North Wales project to transform care for people with learning disabilities
A North Wales project to develop seamless health and social care services for people with learning disabilities is the latest to receive funding from a £100m Welsh Government fund to transform the way health and social care is delivered.
Health Secretary, Vaughan Gething, yesterday (Tuesday, 30 October) announced £1.69m funding over two years for the North Wales Regional Partnership Board to develop new ways of working that could eventually be used across Wales.
The funding comes from the £100m Transformation Fund to support key actions from the Welsh Government’s long term plan for health and social care, A Healthier Wales.
Through better integrating health, social care and the third sector, the project aims to help people with learning disabilities live more independently and get the care they need to closer to home.
The project aims to achieve this in a number of different ways:
- Better integration of health and social services and less duplication of record systems so people only have to ‘say it once’.
- Workforce development to create better awareness of disability issues among the wider public sector workforce. This approach should reduce the demand for specialist learning disability services in future.
- Uses of assistive technology to help people with learning disabilities become more independent in their everyday lives.
- Community and culture change. Increasing number of people employed in paid work, accessing training, and volunteering. More effective regional approaches for social prescribing.
Mr Gething yesterday said:
“Our long term plan for health and social care, sets out how we will transform the way we deliver care to ensure it is sustainable in the future.
This will require better integration of health and social services to reduce reliance on hospitals and deliver care closer to home. The Transformation Fund will be used to fund a small number of projects which have the most impact in developing and delivering new models of care, and which have potential to scale up so they can be used across Wales.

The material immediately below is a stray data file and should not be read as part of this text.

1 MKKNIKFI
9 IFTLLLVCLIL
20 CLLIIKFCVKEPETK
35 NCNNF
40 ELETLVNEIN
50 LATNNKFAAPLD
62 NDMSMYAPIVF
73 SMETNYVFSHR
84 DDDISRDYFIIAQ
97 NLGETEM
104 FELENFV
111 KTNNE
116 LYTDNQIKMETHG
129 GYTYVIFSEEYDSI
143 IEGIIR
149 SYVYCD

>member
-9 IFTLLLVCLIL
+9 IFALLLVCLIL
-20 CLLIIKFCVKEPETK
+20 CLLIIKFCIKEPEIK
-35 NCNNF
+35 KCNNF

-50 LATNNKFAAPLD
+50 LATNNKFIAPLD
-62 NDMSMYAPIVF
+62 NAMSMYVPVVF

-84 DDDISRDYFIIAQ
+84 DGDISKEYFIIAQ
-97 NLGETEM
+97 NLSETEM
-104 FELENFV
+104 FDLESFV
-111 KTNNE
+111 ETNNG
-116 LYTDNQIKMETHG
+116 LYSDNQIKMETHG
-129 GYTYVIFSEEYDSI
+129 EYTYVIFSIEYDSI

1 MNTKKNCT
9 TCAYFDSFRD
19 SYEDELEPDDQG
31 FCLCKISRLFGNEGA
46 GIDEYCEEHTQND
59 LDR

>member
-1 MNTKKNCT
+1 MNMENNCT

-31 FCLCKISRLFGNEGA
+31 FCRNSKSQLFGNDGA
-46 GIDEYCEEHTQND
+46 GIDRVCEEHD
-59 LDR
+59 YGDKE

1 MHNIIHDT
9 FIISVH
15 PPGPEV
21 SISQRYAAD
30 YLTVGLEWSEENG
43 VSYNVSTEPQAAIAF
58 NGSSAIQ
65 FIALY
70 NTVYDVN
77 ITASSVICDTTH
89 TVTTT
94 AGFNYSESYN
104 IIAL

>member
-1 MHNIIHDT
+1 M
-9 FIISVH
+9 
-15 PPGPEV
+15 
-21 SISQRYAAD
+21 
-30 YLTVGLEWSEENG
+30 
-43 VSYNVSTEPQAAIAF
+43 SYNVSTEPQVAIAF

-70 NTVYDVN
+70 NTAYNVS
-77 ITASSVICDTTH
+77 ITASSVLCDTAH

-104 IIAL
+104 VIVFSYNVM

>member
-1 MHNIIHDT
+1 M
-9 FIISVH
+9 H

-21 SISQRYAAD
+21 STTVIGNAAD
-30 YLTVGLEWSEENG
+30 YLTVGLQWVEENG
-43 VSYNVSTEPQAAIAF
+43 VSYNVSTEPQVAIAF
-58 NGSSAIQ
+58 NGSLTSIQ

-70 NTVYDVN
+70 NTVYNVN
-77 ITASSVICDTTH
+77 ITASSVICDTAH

This project aims to deliver better integration of services for people with learning disabilities to help them live more independent lives. I hope many of these new ideas can then be rolled out across Wales to provide a better service for patients and reduce the pressure on certain parts of the NHS and social services.”
Councillor Gareth Roberts, Chairman of the North Wales Regional Partnership Board, yesterday said:
“We are delighted to hear that our bid for funding has been successful. We have a big ambition in North Wales to improve health and social care, with a clear focus on putting people first and working our services around the needs of residents.
“In a region such as ours, sharing resources, experiences and skills is vital. We all have a common goal and there is a commitment from all organisations to work towards making this dream become reality. Transforming services around learning disabilities has been identified as one of our key areas of work over the coming years and we look forward to using this funding to strengthen and enhance our current quality services to make them even better.”
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